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Death - Symbolic CD (album) cover




Tech/Extreme Prog Metal

4.24 | 504 ratings

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Conor Fynes
Prog Reviewer
4 stars 'Symbolic' - Death (8/10)

While the more devoted Death fans out there always have their own opinions as to which album is their favourite, the band's sixth album 'Symbolic' is generally considered to be the go-to album when speaking of their later, more progressive work. Since the death of the band's mastermind Chuck Schuldiner, 'Symbolic' has since gone to legendary proportions among metalheads. Indeed, the album is a very good, even great piece of progressively- inclined death metal, featuring some great musicianship across the board, and some instances of truly grand songwriting. However, for someone that hasn't been too endeared to Death in the past such as myself, it is hard to distinguish this album as being the landmark of metal it has been heralded as being. However, although far from perfect, the album continues to see Death progress and reach their potential as an act.

When compared to the album's predecessor 'Individual Thought Patterns', 'Symbolic' can be said to have higher highs, and lower lows. On one hand, Death's music has finally received some strong production values (thanks to the strong efforts of engineer Jim Morris), Schuldiner's voice and sharp guitar work have never sounded better, and some of the songs here would turn out to be among the best Chuck ever wrote. Unfortunately however, the album isn't as consistent as 'Individual Thought Patterns' and only drummer Gene Hoglan is left from the all-star lineup of musicians beforehand. However, despite not trumping past works in all areas, 'Symbolic' does show a step forward for this band.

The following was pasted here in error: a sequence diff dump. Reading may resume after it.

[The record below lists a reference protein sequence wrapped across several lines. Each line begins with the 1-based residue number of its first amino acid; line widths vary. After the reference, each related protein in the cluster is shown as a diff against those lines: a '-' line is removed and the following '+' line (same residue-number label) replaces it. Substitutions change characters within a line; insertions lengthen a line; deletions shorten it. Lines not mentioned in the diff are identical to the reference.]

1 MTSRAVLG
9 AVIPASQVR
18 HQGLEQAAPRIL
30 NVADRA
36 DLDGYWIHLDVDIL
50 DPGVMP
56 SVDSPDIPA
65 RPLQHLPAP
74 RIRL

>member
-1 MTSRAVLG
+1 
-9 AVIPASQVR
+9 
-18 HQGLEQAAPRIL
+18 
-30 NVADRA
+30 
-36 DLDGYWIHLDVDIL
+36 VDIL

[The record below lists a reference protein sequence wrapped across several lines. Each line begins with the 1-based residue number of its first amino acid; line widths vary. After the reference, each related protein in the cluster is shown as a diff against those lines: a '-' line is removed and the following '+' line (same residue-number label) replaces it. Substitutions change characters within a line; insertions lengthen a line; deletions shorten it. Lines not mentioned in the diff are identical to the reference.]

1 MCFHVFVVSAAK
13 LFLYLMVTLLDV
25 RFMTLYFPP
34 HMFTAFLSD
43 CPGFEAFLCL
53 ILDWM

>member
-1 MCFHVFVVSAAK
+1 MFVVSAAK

The philosophical growls, intermittent soloing and familiar structures that can be heard on many of Death's earlier works can again be heard here; the biggest, most noticeable change remains the improved production. Musically, the songs here are as complex as they ever have been, but the extra additions of softer sections (the beautiful acoustic outro to the album in particular) improves a dimension of the band that had been touched upon before, but never really explored.

Highlights here include the beautifully melodic and technical 'Sacred Serenity' and 'Crystal Mountain', which is arguably the most recognizable track Death has to offer. Both of these songs (with the first of particular note) show the band in their element, merging great songwriting with a touch of beauty and plenty of fiery of great skill from each member, although the band chemistry felt more pronounced with 'Individual Thought Patterns'. However, the album would stand as being the band's best yet, were it not for a few lapses in the music, being parts which feel far too generic and bland to be part of a masterpiece, although no song is completely without merit. 'Empty Words' and 'Without Judgement' seem to pass without leaving much of an impression behind, although the weaker songs are always followed by a piece of gold.

'Symbolic' is- to sum it up- an excellent album that shows the influential band at their peak, and while I could argue that the final album 'The Sound Of Perseverance' would crown the band's discography, 'Symbolic' stands as a great piece of death metal, although not meeting my expectations of the grand masterpiece it had been made out to be.

Conor Fynes | 4/5 |


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